Renewed calls for regional economic integration
Last month saw renewed calls for Central American regional integration, a theme which periodically surges and – despite the economic logic behind it – subsides.
“A country that measures 22,000 square kilometers and has six million inhabitants is simply not interesting as a market,” said Roberto Kriete on a visit to Nicaragua.
The isthmus need to be an entity with the same norms and regulations, added the Chairman of El Salvador-based Avianca-Taca Airlines, since 2009 a division of Avianca Holdings.
In the 1990s, Kriete merged the flag carriers of Costa Rica, Guatemala and Nicaragua with Taca.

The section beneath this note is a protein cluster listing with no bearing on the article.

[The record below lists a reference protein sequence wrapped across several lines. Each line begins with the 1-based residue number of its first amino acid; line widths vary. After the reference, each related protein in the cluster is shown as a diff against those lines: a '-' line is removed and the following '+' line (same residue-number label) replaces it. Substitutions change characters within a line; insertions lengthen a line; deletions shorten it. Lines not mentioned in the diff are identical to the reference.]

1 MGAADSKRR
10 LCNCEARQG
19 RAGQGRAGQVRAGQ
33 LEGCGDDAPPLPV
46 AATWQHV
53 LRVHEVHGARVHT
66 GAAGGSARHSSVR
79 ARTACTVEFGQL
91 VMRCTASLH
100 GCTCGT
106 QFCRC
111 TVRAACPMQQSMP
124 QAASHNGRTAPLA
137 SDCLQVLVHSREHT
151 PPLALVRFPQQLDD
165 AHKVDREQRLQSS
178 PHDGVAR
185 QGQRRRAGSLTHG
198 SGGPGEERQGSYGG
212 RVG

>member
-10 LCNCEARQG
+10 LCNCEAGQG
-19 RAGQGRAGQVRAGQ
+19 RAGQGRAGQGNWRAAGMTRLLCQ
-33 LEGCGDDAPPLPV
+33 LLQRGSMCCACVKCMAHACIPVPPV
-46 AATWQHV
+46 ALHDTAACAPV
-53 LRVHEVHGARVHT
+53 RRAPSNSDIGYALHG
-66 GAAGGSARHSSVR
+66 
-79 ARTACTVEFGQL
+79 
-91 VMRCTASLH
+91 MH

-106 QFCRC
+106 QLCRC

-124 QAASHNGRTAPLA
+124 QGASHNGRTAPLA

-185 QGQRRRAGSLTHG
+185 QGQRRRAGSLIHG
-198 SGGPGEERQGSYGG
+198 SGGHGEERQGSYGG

Kriete’s point was echoed by a senior official of the State Department of the United States, Francisco Palmieri, during a trip to the region.
“This is the 21st century and Central America has to unite as a market,” Palmieri said.
“It’s not a question of one country competing with another - the region needs to know that its competition is coming from Asia, South America, Europe and Africa.”
With different rules in each of six countries governing every sector, Central America is an expensive place in which to do business.
At the same time, few politicians and bureaucrats have historically shown interest in economic integration, which could improve living conditions for many Central Americans, but which could also eliminate public-sector jobs, which become redundant.